By Melany Rochester, Eric Perless and Jonah Goldman • Videos by Melany Rochester
COLUMBIA, S.C. — The Wash staff fanned out across greater Columbia the morning of Feb. 29 to talk to voters and listen to last-minute contenders to be the Democratic nominee. Here’s what we found:
NPR reporter: What makes Warren different?
Danielle Kurtzleben, an NPR Politics Reporter, talks to American University students about how Massachusetts Sen. Elizabeth Warren has talked about race in her presidential campaign. Kurtzleben told us that Warren is “somewhat unique” compared to all of the candidates and that, “she really does weave race and also often gender into her policies.”
Sen. Elizabeth Warren’s Canvass
Presidential contender Elizabeth Warren spoke to her supporters at canvassing event on the morning of the presidential primary election in South Carolina. Warren tried to inspire and energize her supporters in Columbia, speaking to more than 50 people at the Eau Claire Print Building in Columbia.
Warren: Why she’s staying in the race
Sen. Elizabeth Warren held a press conference after her Canvass Launch the morning of the First-in-the-South presidential primary election on Feb. 29, 2020. During the conference, she answered only five questions, one of which was, “how long do you continue in this race” — a question she has been asked more and more as her polling numbers drop. Warren said that she “made a decision when she got in this race that she wouldn’t do two things: I wouldn’t do polls and I wouldn’t do predictions.” She talked about how she is committed to the race and fighting alongside her supporters, saying that she thinks, “This is how we build a movement around the nation.”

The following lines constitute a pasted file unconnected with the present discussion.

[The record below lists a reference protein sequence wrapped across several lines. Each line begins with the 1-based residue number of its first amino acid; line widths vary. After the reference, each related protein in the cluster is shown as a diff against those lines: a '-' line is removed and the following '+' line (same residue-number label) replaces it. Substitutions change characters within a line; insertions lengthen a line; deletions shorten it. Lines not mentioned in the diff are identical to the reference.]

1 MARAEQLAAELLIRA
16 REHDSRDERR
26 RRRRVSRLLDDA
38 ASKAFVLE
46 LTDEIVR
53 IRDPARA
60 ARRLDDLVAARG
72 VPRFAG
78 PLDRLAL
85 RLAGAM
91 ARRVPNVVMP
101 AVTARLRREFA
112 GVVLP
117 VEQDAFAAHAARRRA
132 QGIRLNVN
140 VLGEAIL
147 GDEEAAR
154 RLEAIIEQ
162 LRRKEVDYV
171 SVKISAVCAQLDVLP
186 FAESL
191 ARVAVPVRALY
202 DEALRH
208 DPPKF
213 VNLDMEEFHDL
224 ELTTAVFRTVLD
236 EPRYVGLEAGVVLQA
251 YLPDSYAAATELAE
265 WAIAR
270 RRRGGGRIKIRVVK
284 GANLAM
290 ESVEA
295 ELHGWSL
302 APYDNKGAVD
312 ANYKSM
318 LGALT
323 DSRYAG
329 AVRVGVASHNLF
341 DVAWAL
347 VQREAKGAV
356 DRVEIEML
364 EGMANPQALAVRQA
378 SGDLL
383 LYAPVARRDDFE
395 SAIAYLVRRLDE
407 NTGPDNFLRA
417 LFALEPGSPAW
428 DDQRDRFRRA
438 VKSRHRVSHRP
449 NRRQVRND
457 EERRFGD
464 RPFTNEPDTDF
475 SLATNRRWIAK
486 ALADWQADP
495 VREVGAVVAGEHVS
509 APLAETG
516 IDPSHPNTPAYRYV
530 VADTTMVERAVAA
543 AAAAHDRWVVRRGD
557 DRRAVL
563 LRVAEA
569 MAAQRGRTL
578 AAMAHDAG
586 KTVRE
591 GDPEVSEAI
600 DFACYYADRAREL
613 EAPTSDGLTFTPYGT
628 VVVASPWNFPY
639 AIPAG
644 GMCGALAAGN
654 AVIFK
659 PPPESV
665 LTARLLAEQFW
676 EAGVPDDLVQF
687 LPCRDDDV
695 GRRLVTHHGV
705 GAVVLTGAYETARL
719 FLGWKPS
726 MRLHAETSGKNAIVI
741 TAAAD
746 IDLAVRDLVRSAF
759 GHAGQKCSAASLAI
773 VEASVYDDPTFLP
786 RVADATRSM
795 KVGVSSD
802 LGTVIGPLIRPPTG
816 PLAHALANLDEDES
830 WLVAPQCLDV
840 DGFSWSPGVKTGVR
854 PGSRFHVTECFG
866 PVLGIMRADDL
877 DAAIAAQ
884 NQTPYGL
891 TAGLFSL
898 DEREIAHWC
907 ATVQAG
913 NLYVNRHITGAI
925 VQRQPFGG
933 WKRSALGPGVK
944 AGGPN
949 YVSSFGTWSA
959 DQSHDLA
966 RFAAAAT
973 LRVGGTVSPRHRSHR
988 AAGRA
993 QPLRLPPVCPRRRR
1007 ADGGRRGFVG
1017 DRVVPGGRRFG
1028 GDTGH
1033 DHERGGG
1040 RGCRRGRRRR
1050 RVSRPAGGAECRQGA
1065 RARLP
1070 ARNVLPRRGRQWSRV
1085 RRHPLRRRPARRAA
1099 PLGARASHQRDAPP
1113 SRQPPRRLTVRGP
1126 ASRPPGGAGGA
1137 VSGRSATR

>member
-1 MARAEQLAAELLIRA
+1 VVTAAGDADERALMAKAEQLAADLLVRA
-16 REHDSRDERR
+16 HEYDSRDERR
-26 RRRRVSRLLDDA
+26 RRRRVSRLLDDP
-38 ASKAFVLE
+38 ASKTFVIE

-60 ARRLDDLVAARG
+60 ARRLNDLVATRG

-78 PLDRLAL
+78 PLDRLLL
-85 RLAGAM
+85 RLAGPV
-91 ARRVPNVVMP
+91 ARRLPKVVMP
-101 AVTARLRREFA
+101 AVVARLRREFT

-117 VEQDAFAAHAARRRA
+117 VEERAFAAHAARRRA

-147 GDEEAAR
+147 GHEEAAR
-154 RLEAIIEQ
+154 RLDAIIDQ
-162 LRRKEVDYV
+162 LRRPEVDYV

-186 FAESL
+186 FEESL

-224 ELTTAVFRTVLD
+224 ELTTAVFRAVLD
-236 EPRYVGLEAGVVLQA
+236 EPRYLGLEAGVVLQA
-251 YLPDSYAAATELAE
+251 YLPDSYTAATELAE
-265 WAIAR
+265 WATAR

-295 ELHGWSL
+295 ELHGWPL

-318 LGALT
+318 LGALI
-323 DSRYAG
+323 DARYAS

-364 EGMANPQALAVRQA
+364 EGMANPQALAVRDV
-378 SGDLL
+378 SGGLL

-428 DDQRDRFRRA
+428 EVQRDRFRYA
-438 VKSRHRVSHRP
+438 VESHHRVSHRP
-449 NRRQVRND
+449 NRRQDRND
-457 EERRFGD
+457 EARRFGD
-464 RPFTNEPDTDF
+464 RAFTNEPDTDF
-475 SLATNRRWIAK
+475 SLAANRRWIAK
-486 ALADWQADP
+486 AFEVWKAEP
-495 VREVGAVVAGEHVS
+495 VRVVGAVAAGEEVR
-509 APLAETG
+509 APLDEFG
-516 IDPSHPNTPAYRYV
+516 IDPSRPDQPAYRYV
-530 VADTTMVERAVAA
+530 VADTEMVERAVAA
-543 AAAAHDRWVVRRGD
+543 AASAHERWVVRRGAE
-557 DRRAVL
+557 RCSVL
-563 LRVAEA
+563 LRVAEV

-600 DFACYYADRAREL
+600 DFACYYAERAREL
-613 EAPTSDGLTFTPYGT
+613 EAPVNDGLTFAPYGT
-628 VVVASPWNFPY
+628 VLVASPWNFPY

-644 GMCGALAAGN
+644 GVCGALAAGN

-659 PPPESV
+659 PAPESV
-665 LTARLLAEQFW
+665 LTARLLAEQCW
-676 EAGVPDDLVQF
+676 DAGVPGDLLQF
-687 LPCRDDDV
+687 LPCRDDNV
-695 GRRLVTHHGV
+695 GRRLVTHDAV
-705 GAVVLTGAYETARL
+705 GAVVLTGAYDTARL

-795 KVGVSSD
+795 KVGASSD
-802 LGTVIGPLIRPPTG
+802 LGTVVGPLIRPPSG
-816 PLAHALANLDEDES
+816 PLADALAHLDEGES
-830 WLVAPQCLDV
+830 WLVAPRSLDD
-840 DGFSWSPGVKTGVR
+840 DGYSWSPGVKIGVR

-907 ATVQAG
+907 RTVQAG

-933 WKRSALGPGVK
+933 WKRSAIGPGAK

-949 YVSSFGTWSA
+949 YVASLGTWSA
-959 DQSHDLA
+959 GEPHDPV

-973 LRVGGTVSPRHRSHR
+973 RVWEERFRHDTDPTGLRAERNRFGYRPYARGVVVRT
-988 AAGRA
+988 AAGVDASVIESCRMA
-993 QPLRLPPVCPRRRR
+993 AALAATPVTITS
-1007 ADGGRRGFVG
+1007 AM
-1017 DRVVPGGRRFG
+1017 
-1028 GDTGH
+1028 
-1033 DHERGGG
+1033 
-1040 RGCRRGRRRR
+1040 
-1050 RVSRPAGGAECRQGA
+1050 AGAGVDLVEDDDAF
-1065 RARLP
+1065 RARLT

South Carolinian Voter: Why Bernie?
This morning, we spoke to voters in Lower Richland County to hear how they voted during South Carolina’s presidential primary election. George Coles III, a 35-year-old machine operator from Eastover, South Carolina, talks about why he voted for Sen. Bernie Sanders. We spoke with him an hour after the polls opened and his vote was one of the first 35 votes at the precinct at Lower Richland High School. Coles told TheWash: “I voted for Bernie because I really feel as though he’s the candidate that bridges that gap between the older generation and the younger generation.”
South Carolina student Ke’Andre Camang: Why get involved in politics?
We spoke with Ke’Andre Camang, a 17-year-old high school student who has been canvassing for Tom Steyer’s campaign. Camang is from Sumter, South Carolina, and was stationed on election morning at the precinct at Horrell Hill Elementary School. He told us that if he could vote, he would vote for Steyer or former vice president Joe Biden. He discussed the importance of getting politically involved, and said, “politics control our lives, essentially, so the more I can talk to people and get them involved in politics and campaigns is a happy feeling for me.”